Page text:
The Judicial Response To COVID-19

The Judicial sector is one sector no one would immediately think of when considering the COVID-19 virus and its effects. Nevertheless, its effects were felt in the Judicial system, and reaction to the pandemic was swift, preventing it from paralyzing the system.

At the emergence of the virus in March 2020, the Conference of Chief Justices and Conference of State Court Administrators quickly put together a Rapid Response Team (RRT), involving the NCSC, and laid down protocols, safety measures by the CDC to ensure a continuous process. This enabled state courts to proceed with dealings and also created the framework to ease the return to court, once possible. 

There have been innovations to help this movement, largely under 3 touch points – communications and funding, court management, and technology. This ensures that no aspect disrupts the entire system.

Efforts in place to ensure safety measures are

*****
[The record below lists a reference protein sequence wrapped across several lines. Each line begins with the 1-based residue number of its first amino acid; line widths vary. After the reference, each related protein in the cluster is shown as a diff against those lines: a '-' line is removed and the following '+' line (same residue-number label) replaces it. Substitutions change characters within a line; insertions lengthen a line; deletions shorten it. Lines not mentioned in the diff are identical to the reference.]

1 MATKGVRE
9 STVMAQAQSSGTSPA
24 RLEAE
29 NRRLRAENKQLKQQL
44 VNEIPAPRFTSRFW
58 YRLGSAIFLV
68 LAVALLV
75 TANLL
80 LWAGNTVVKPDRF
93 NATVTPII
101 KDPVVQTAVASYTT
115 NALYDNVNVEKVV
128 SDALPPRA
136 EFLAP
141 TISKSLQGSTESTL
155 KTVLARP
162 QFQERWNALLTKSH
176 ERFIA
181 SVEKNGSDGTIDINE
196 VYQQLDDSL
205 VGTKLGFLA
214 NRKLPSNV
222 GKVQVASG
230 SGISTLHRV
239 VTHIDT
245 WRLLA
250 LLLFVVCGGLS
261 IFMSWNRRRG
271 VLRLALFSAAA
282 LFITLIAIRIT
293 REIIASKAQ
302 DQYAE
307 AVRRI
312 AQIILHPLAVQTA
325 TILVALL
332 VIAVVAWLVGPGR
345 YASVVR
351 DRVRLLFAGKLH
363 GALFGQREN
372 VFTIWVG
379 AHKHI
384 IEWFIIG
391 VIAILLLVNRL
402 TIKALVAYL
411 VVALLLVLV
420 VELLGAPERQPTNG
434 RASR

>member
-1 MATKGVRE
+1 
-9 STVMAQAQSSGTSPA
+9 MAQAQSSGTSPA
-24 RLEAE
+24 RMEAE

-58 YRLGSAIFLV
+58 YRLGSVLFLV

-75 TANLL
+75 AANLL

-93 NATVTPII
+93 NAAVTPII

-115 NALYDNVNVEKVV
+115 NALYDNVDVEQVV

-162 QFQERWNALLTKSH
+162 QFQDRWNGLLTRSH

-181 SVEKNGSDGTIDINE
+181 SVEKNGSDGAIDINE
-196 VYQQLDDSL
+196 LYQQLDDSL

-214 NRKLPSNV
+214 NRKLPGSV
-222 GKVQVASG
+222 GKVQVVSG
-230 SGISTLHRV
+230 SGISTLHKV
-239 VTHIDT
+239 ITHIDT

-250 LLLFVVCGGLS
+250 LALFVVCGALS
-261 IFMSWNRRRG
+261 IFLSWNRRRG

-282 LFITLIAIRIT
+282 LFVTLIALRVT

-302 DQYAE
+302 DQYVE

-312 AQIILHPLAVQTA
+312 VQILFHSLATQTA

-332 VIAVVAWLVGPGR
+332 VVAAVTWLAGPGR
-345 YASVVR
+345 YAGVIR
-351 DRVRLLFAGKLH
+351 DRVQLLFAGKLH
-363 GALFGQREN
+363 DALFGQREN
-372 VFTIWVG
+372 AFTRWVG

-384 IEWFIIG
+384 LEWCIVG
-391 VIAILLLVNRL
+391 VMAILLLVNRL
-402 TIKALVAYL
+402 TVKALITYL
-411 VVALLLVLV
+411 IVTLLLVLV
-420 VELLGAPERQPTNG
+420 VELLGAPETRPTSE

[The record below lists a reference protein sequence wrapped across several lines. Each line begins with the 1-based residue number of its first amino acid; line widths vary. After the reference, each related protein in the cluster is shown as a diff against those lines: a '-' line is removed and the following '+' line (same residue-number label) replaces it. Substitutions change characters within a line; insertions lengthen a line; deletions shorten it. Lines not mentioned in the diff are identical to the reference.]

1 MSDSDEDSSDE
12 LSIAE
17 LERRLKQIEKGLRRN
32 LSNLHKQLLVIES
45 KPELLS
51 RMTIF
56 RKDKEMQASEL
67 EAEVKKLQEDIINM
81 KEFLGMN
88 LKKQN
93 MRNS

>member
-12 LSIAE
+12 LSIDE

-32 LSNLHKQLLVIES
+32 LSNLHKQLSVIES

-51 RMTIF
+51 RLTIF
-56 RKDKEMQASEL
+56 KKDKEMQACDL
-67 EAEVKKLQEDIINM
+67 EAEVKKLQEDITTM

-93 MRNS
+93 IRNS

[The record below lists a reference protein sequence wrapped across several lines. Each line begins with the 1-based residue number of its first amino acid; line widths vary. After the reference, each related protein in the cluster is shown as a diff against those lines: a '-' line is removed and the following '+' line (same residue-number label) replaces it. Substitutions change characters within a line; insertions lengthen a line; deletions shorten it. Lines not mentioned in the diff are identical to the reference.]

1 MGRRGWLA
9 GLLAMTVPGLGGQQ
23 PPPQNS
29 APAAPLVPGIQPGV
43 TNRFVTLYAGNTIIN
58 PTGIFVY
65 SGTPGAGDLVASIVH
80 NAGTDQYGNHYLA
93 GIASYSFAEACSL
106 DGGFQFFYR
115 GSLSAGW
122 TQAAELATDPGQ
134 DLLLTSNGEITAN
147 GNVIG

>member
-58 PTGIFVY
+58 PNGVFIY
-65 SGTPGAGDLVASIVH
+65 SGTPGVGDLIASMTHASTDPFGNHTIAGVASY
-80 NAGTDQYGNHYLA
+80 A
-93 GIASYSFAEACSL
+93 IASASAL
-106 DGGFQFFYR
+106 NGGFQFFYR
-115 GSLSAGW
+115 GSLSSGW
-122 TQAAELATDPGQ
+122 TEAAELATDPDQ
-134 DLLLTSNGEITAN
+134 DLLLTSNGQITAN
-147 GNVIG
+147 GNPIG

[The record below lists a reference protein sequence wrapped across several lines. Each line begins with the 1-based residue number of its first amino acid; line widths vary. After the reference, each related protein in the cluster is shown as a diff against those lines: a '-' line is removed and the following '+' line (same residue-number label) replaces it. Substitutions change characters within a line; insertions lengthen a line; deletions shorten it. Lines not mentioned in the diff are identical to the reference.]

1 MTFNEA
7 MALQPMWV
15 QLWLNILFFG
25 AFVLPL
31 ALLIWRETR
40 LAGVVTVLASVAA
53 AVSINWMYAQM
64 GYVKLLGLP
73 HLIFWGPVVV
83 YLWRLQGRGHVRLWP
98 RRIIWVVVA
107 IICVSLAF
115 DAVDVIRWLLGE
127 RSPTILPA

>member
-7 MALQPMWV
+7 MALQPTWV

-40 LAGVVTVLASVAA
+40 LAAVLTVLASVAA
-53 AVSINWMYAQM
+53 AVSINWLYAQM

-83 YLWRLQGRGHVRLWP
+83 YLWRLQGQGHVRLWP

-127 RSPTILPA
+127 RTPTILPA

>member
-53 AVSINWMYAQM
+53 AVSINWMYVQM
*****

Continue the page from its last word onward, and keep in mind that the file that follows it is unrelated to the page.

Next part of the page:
• Granting extensions for court deadlines and fees payments;
  • Suspending in-person proceedings, following up with virtual access;
  • Restricting entrances to court;
  • Ending or restricting jury trials;
  • Publishing of updated and recent guides and protocols.

On August 18, 2020, the Supreme Court of the state of Hawai’i pushed for an order concerning the extension of the time, for arraignments and other needful processes, this was done and was to expire on February 14, 2021, however, it has been renewed further till March 31, 2021, with hopes that the effects of the virus continue to reduce.

Furthermore, recently, as the COVID – 19 cases seem to reduce, court operations seem to pick up, though in line with safety practices and as much as possible with the resources.

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